Natural, assisted or unassisted, c-section… What does your birth experience mean for the strength and the look of your tummy and the condition of your core? What exercises will help reduce your belly after pregnancy and how soon can you start? TalkMum expert Wendy Powell shares her advice.
In the days and weeks after having your baby, your midsection and pelvic floor will probably be feeling tender, battered and bruised… to say the least.
You may be healing from stitches after tears or an episiotomy; you also may feel like your entire body is going to fall out if you sit on the loo. Your tummy will be looking like a slightly baggier version of its pregnant self and if you had a c-section, you will have a very tender scar area as well as reduced sensitivity. You also probably feel slightly like you’ve just been hit by a bus, totally ecstatic but at the same time you can’t stop crying.
Oh the joys of childbirth. But don’t worry, its gets better I promise!
First, congratulate yourself!
Just because gazillions of women give birth, that doesn't mean it's not a big deal. Don't underestimate the physiological trauma your body has undergone, and don't let anyone make you feel like you should get over it and get on with it any time soon. Giving birth, however you did it, was a strong, powerful, amazing feat and don’t let anybody (including you!) forget it!
So now we’ve established how clever we all are, we can start trying to put ourselves back together.
0 - 6 weeks post birth, your mission is to just find the muscles again
Er… what muscles?
You need your core if you want to stand up, sit, move, twist, pull, push, bend or turn. These muscles are connected (literally) to the muscles of your pelvic floor, which you need to prevent you from wetting yourself or having a prolapse. And you need strong core muscles to help close a diastasis recti, or separation of your abdominal muscles. And if you want to reduce your belly after pregnancy, you need all of the above in spades.
So start as soon as you can! You're not 'exercising', you're breathing and re-connecting your brain to your tummy and your pelvic floor. And the sooner you do this after any type of birth, the better. But if you're reading this and your stomach muscles can't remember last Tuesday, let alone how to synchronize with your pelvic floor, don't worry!
How do I find my pelvic floor muscles?
The movement you’re aiming for is to draw your belly button down and back towards your spine at the same time as a deep lift of your pelvic floor. Practice this on an exhale. So breathe out, long and slow, as you gently draw back your belly button.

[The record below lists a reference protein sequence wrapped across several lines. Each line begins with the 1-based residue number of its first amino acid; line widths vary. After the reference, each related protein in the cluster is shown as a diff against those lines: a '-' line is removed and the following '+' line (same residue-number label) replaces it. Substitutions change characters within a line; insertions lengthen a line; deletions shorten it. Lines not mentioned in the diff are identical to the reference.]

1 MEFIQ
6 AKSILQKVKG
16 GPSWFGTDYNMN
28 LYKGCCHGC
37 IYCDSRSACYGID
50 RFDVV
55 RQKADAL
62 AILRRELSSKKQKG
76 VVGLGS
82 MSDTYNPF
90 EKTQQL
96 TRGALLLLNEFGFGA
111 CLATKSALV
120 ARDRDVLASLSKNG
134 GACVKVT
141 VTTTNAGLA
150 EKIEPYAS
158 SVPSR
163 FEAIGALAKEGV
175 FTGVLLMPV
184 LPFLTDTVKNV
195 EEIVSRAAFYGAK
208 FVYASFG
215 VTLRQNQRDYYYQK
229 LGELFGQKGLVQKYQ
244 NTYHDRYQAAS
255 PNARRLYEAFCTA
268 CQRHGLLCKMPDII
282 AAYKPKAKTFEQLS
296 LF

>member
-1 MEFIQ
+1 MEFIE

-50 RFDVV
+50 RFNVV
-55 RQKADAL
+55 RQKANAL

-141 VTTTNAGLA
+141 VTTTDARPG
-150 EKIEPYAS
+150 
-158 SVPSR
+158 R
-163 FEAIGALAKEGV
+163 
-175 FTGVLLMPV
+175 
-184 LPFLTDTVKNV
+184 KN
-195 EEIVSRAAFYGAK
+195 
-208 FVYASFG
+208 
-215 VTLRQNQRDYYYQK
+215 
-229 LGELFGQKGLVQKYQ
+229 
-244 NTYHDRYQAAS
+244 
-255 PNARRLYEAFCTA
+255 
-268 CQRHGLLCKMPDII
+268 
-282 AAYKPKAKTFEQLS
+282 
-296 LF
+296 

At the same time, engage your pelvic floor muscles. Not a little squeeze at the front, a deep, high lift in the middle. More on how to do pelvic floor exercises properly here (no, ‘squeezing like you're trying not to wee’ doesn't cut it!)
Get as used to this movement as you can. Practice as you sit in bed recovering, and as you feed your baby - just take long slow breaths in time with the muscle contractions. When you move around - roll out of bed (always from your side!) when you start to try lifting things, when you do anything that is going to place forward forceful pressure on your scar site... engage the muscles.
Can’t feel anything?
Following a natural / vaginal birth, your tummy will look somewhat deflated (but not completely – don’t expect it all to disappear right away!) and your pelvic floor will feel tender and lacking in strength or even any feeling at all. Trying to ‘lift your pelvic floor’ (think of it more as a ‘lift’ than a squeeze) will likely produce no discernible feeling or movement at all. But keep trying - your brain needs to re-connect those nerve pathways to the muscles!
On the other hand, after a Cesarean section, you will experience numbness around your scar site, and so the visualization of ‘gently drawing belly button to spine’ may be unhelpful even though you may be able feel something stirring in your pelvic floor.
Try this instead: imagine your abdomen as a clock, with your belly button at 12 o’clock, your pubic bone at 6 o’clock, and your hip bones as 3 and 6. Imagine you are slowly and gently drawing the hipbones, or 3 and 6 o’clock, together. It will also work if you imagine you are drawing them apart! Don't worry that you can't feel much happening for now. Go gently and do the movement on a long, slow exhale. Over time your muscle strength will improve and you'll be well on the way to flattening that belly after pregnancy!
Wendy is a qualified personal trainer who specialises in pre and postnatal fitness. For more information and free reports and video, visit www.mutusystem.com